The starters included star anise cured salmon terrine, herb mascarpone, avruga caviar, croutons & green tea salt; grilled quail, salad of orange, witlof, bocconcini & pecan dressing, and grilled sardines, roast kipflers, watercress, smoked eggplant, capsicum & olive salsa. Each of the starters are $24.50, other than the soup of the day which is $14.50.

I was having a hard time picking between the salmon terrine and the sardines. I'd almost decided to go for the terrine, but changed my mind at the last minute and ordered the sardines instead. I'd never had sardines at a restaurant before, so I thought e'cco would be the perfect place to start.

I was pleasantly surprised when the sardines arrived - I'd been expecting the tiny sized ones you see in tins, but these were much larger - not far off the size of a small whiting fillet. It was a good starter - there were 4 or 5 sardines, sitting on top of the watercress and smoked eggplant, with the kipflers and salsa arranged around the edge of the plate. I enjoyed the delicate flavour of the sardines, as I'd been expecting a much stronger, fishier flavour. All the ingredients on the plate worked well together - I particularly liked the smoked eggplant and the kipflers. My only minor gripes were 1) there was too much watercress for the size of the serving (which I ended up leaving on the plate) and 2) there were slices of raw red onion that weren't mentioned on the menu (unless somehow they were part of a deconstructed salsa).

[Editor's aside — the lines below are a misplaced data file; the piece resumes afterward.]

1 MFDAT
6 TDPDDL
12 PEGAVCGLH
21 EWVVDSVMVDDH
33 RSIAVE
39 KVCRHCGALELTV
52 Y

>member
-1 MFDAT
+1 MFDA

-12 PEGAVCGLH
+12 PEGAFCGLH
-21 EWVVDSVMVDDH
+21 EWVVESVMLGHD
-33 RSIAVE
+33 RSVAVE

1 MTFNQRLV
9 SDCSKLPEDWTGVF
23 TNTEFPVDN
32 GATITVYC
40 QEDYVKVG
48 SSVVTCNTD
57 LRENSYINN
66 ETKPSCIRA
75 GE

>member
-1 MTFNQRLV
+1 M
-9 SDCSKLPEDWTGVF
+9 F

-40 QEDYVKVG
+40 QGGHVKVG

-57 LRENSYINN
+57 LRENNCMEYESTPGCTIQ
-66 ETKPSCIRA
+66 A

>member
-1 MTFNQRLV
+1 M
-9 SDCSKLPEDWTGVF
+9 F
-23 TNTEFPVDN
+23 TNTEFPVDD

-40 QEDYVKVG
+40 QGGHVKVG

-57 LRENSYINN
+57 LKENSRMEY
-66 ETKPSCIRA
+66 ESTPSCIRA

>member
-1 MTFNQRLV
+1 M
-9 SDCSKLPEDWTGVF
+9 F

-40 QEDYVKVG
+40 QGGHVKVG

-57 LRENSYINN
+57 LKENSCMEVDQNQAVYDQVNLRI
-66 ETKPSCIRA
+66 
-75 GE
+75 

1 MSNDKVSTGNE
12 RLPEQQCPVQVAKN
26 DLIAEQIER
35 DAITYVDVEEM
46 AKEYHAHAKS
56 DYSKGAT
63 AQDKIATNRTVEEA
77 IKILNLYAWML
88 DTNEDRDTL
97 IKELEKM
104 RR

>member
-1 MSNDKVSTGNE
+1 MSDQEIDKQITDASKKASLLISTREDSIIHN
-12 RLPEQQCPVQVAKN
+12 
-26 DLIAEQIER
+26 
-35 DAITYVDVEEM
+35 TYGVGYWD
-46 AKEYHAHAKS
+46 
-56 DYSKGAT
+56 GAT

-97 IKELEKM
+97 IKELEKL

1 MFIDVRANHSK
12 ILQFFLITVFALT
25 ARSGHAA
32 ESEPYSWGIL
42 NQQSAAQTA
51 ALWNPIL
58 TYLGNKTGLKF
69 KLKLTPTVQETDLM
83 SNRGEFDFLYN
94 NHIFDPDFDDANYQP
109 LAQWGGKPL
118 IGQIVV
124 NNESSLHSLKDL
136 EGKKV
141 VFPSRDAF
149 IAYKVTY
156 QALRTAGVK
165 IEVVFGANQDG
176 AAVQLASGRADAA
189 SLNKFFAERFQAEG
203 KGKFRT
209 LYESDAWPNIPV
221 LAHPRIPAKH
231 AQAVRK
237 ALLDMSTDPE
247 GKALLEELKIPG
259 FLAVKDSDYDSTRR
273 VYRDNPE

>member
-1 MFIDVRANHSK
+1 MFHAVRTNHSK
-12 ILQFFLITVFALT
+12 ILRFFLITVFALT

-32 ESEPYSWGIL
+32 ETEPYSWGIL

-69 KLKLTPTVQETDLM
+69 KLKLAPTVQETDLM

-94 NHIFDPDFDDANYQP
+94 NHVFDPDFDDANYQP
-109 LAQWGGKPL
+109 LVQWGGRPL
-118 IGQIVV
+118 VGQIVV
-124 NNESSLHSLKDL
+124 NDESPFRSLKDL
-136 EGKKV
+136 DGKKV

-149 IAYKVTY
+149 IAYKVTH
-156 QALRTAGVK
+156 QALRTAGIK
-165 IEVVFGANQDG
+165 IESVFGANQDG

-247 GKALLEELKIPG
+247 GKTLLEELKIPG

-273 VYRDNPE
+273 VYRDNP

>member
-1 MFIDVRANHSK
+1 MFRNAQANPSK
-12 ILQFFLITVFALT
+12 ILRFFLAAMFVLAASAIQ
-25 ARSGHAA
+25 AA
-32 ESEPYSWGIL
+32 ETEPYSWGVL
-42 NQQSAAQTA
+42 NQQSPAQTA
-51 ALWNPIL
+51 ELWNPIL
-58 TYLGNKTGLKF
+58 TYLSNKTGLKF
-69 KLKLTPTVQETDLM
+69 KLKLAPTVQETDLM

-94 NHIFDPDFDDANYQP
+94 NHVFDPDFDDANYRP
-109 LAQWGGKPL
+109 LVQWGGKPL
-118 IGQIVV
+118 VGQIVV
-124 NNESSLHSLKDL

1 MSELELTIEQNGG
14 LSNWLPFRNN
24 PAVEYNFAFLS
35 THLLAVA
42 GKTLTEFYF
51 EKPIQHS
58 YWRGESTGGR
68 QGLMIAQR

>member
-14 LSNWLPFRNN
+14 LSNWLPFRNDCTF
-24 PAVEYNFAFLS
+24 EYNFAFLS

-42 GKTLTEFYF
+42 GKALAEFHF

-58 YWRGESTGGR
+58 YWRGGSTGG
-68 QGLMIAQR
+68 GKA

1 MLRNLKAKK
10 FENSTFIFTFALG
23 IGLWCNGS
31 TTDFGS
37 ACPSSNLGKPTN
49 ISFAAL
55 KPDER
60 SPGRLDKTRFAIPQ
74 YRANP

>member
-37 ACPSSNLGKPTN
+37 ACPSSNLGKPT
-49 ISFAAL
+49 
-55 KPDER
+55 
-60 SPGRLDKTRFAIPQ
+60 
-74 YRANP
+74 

My wine buddy ordered the seared scallops with curry-spiced cauliflower, wild rocket, raisins and flaked almonds. When the dish arrived I was impressed with the size of the scallops - they were three of the biggest scallops I've ever seen. Although the raisins ended up being left on the plate, the rest of the dish got a vote of approval, with the scallops well and truly the star.

The Gardet champagne (which I hadn't come across until recently) was lovely - its good weight and power really stood up to the starters. If I kicked off every meal with a 12 year old bottle of vintage champagne I'd be a very happy camper.

I knew we were drinking a red with main course, which limited the menu choice to some extent. Mains at e'cco include roast spatchcock, sweet corn risotto, tomato pickle, chilli & spring onion; seared ocean trout, shaved fennel, zucchini flowers, pickled red onion & soft herb beurre blanc; lamb loin, scorched tomatoes, sumac croutons, Persian feta, sugar snap peas & olives, and chilli & fennel spiced pork belly, eggplant relish, bok choy & crispy garlic. All of the mains are $42.50.